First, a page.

India is home to one-fifth of the world’s population and the health status of its citizens is demographically dispersed, with cancer accounting for the large part of non-communicable disease-related mortality as per national estimates. Increased longevity in India from the 40s, at the time of independence to mid-60s as of now marks the nation’s progress in health, but also highlights an increased risk of non-communicable diseases, especially cancer. In Indian women, cervical cancer takes a life every 8 minutes.
Up to 50 per cent of newly diagnosed breast cancer patients will die in five years, and tobacco use is responsible for 3,500 deaths each day. Statistics such as these present a significant socio-economic burden for the nation.
Reports indicate that India lost $6.7 billion, accounting for 0.37 per cent of GDP, in productivity due to cancer. It therefore becomes a critical priority for the government to focus on establishing a comprehensive cancer care ecosystem. Access to multiple lines of therapy including recent innovations remains a challenge in India, and indeed, the 60 per cent of cancer patients on the planet living outside the developed world.
Increased prediction accuracy
Leapfrogged development in cancer diagnosis and therapeutics has revolutionised real-world application of precision medicine, more so in the western world. AI-driven smart protocols enable earlier diagnosis, improving clinical response owing to prompt initiation of therapy. Recently, an AI system2 integrated with endoscopic ultrasonography (EUS) could distinguish between benign and malignant tumours of the gut and increase prediction accuracy from 15 per cent to nearly 90 per cent. These initiatives allow faster clinical decision making, with standardised reporting and increased efficiency.
Likewise, integration of next-generation sequencing (NGS) techniques in clinical oncology practice in major academic centres in the West has led to successful and planned use of targeted therapies. A recent study demonstrated that identification of circulating tumour DNA (ctDNA) through NGS techniques could determine a treatment paradigm that benefited patients with stage II colorectal cancer. However, similar translation to routine clinical screening in Indian hospitals remains a work in progress.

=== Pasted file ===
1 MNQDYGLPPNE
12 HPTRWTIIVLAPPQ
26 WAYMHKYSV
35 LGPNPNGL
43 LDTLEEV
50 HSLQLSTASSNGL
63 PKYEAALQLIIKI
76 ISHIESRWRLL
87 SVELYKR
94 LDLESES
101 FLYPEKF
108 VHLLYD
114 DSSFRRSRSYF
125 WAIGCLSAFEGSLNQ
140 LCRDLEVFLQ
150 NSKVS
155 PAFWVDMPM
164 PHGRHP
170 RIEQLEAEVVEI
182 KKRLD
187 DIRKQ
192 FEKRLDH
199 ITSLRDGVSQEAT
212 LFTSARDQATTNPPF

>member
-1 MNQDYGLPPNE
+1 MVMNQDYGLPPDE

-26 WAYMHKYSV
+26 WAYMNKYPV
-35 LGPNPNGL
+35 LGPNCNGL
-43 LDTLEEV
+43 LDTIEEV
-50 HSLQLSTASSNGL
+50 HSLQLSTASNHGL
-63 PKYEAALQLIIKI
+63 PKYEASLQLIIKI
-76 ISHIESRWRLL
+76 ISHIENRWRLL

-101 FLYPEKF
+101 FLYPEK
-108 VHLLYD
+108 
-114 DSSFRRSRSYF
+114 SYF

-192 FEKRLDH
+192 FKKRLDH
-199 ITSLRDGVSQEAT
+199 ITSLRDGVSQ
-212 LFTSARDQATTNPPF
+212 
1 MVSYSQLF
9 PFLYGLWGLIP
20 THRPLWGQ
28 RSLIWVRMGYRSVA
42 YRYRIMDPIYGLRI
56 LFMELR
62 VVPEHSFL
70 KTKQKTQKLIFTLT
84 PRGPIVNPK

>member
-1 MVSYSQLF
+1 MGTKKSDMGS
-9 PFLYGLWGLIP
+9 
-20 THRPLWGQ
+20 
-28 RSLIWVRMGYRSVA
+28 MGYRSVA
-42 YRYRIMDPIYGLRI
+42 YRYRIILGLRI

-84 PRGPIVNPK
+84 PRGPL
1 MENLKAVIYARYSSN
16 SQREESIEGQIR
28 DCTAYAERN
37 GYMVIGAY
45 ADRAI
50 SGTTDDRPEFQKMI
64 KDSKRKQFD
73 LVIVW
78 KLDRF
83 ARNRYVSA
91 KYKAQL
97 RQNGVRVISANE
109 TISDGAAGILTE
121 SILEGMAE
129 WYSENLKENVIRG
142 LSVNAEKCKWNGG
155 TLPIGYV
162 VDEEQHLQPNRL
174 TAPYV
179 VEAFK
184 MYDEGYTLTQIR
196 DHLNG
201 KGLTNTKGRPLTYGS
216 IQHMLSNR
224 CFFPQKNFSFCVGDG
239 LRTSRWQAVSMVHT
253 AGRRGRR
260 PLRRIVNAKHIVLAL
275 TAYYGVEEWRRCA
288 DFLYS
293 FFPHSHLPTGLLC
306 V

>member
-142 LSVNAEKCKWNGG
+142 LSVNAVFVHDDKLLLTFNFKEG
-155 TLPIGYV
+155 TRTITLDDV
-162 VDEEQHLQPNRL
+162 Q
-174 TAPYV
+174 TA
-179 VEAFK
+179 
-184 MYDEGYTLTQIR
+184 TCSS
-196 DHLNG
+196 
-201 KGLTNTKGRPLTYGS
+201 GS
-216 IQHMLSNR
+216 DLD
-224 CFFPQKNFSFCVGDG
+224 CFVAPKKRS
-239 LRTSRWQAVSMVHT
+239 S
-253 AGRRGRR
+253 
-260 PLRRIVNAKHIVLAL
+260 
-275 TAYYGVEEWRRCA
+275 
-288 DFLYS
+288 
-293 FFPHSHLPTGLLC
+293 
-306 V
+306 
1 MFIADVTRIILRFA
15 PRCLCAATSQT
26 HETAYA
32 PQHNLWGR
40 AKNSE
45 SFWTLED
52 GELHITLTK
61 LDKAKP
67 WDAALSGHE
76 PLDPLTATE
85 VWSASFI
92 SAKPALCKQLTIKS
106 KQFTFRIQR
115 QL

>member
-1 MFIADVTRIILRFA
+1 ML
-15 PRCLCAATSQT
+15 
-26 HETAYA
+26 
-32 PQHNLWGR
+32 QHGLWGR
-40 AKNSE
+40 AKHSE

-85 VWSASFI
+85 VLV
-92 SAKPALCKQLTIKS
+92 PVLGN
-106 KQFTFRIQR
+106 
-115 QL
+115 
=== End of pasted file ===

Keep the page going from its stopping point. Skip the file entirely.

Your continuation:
Advancements in cancer treatment such as application of robotic surgeries have refined minimally invasive techniques for tumour removal while reforming scope for focal radiation therapy. Cancer patients with leptomeningeal metastases, a difficult-to-treat cancer owing to its location and spread, had a significant benefit in relapse-free survival (> 3-fold) and overall survival (>2-fold) with focal craniospinal radiation therapy using protons compared to standard treatments.
Adoption of developments for cancer care are driven not just towards improving cure rates and survival in early disease, but also in palliation towards improved overall quality of life for patients through less pain, reduced anaemia, shorter hospital stays, and shorter recovery times post-discharge. Of course, new biotechnology and pharmaceutical products continue to grab headlines for cancer care.
In the news
However, the biggest breakthrough in cancer therapy, and in focus at global oncology meetings such as ASCO, ASH, EBMT EHA recently has been the global approval and application of autologous chimeric antigen receptor T-cell (CAR-T) therapies for treatment of blood cancers. Auto-CAR-T cell therapy involves harvesting a patient’s own immune cells, which are then genetically altered in a lab to express certain binding receptors before being reinfused back to the patient. These Chimeric T cells then bind tumour cells and kill them.
CAR T-cell therapy for leukaemia has the potential to reduce three years of conventional treatment (using oral drugs, chemotherapy, bone marrow transplant, etc) to just three weeks with long-lasting clinical response. Children treated with cell therapy for instance, have been cancer-free for 10 years or more, signalling a truly momentous moment in the battle against cancer.